StrictlyVC: October 24, 2016

Hi, everyone, welcome back and happy Monday!

(Busy morning; no column today.)


Top News in the A.M.

After days of speculation, the deal became official Friday: Pending regulatory approval, AT&T is acquiring Time Warner for $85 billion in a mix of cash and shares, paving the way for another behemoth in the converged media horizon. AT&T CEO Randall Stephenson would head the new company, and Time Warner CEO Jeff Bewkes would stay for an interim period following the close of the deal to help with the transition. Already, though, there’s plenty of opposition to the deal. More here and here and here.


New Fundings

Blackthorn Therapeutics, a three-year-old, South San Francisco-based clinical stage biopharmaceutical company that’s developing targeted treatments for neurobehavioral disorders, has raised $40 million in Series A funding from Arch Venture Partners, Johnson & Johnson Innovation and a cast of other venture investors. Forbes has more here., a two-year-old, Philippines-based online payment startup that delivers financial services over mobile to people in Southeast Asia who aren’t served by traditional banks, has raised $5 million in Series A funding led by Accion Frontier Inclusion Fund. A long list of investors also participated in the round, including Wavemaker Labs, Global Brain, BeeNext, Rebright Partners, Kickstart Ventures, Ideaspace Foundation, Innovation Endeavors, Pantera Capital, and Digital Currency Group. Tech in Asia has more here.

Eaze, a 2.5-year-old, San Francisco-based startup that offers medical marijuana delivery on demand, has raised $13 million in Series B funding from Fresh VC, DCM and Tusk Ventures. TechCrunch has more here.

Honeycomb, a two-year-old, London-based TV and video ad management platform, has raised £3 million ($3.7 million) in Series A funding led by Beringea, with participation from numerous individuals from the worlds of television and advertising. TechCrunch has more here.

New Dada, a China-based online grocery and delivery company that’s owned in part by, has raised $50 million in fresh funding from Walmart. Reuters has more here.

Nozomi Networks, a three-year-old, Menlo Park, Ca.-based maker of cybersecurity and operational visibility for industrial control systems, has raised $7.5 million in Series A funding co-led by GGV Capital and Lux Capital, with participation from existing investor Planven Investments SA. More here.

TurboAppeal, a two-year-old, Chicago-based startup whose software helps property owners appeal their taxes, has raised $4 million in Series A funding led by Guaranteed Rate, a Chicago-based mortgage company. The Chicago Tribune has more here.

Verdigris, a five-year-old, Mountain View, Ca.-based maker of cloud analytics software for enterprise facilities managers and large commercial buildings — it aims to allow them to increase facility uptime and save on energy costs — has raised $6.7 million led by Jabil, with participation from Verizon Ventures, Stanford StartX Fund, and existing angel investors. VentureBeat has more here.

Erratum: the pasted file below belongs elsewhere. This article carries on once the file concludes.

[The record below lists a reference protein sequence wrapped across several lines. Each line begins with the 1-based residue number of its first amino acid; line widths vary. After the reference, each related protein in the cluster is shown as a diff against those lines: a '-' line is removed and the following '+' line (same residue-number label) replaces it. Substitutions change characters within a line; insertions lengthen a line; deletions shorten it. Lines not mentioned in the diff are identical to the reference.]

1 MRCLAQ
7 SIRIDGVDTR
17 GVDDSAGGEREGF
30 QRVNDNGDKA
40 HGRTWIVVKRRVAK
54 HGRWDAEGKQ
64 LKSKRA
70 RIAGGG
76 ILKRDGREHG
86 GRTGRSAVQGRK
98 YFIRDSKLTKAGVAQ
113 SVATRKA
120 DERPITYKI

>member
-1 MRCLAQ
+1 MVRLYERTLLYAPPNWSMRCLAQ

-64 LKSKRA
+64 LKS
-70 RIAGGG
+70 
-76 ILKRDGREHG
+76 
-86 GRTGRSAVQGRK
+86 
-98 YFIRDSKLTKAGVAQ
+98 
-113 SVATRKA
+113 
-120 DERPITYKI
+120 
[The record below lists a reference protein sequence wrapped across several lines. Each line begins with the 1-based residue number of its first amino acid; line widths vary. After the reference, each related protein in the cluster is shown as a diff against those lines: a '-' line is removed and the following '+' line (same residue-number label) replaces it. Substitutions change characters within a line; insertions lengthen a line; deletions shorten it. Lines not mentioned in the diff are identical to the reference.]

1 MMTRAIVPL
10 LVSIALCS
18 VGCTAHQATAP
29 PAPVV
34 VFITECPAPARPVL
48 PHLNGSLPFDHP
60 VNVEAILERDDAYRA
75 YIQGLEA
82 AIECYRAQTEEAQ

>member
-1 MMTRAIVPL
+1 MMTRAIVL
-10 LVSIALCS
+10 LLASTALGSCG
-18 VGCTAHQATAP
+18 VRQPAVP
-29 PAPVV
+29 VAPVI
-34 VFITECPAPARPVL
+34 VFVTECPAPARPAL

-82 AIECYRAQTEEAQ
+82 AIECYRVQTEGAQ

New Funds

Blume Ventures, a six-year-old, Mumbai, India-based seed-stage venture fund, has closed its second fund with $60 million; the firm’s debut fund had closed with roughly $20 million in 2011. More here.

Initialized, the seed-stage venture firm led by former Y Combinator partner Garry Tan, has officially closed on $102 million for its new fund. (We’d mentioned this one to you in June, when the firm first filed with the SEC.) More here.



The IPO quiet period for Coupa Software expires one week from today. Seeking Alpha has more on what that means here.



The New York Times is buying The Wirecutter, a bootstrapped, five-year-old online consumer guide. The Times will pay more than $30 million, including retention bonuses and other payouts, according to Recode’s sources. More here.



Gawker founder Nick Denton is selling his Soho loft, one of his only assets, as part of a privacy judgment against him. In August, Denton tried renting out the flat, now on the market for $4.25 million; a bankruptcy judge wouldn’t allow it.

“Mr. Robot” creator Sam Esmail talks with reporter Kara Swisher about hackers, VR, and much more in a new podcast.

Politico looks at Facebook cofounder Dustin Moskovitz’s unexpected and abrupt rise to the top rung of Democratic party mega donors.



You might think otherwise, but government data shows a decades-long slowdown in entrepreneurship. More on what it means here.

Smartwatch sales are tanking, according to a new industry report by IDC. More here.


Essential Reads

Sweden just became one of the first countries to ban camera drones.

Here are all the companies China is buying up around the globe.

The tech bubble didn’t burst this year, but VC Bill Gurley thinks we’re in a “slow correction. You might see a unicorn go down once a quarter,” instead of a crash taking them all down at once, he tells Bloomberg.

Netflix has proposed a new offering of $800 million in senior notes, with the stated aim of using the cash to acquire content, make investments, acquire targets and engage in strategic transactions. More here.



Living in China’s expanding deserts.

Leonard Cohen makes it darker. (Great profile. We also could have listened all day to this 10-year-old “Fresh Air” interview with Cohen, replayed on Friday.)


Retail Therapy

Frightful drinks recipes your Halloween party. Mmmmwhahaha.

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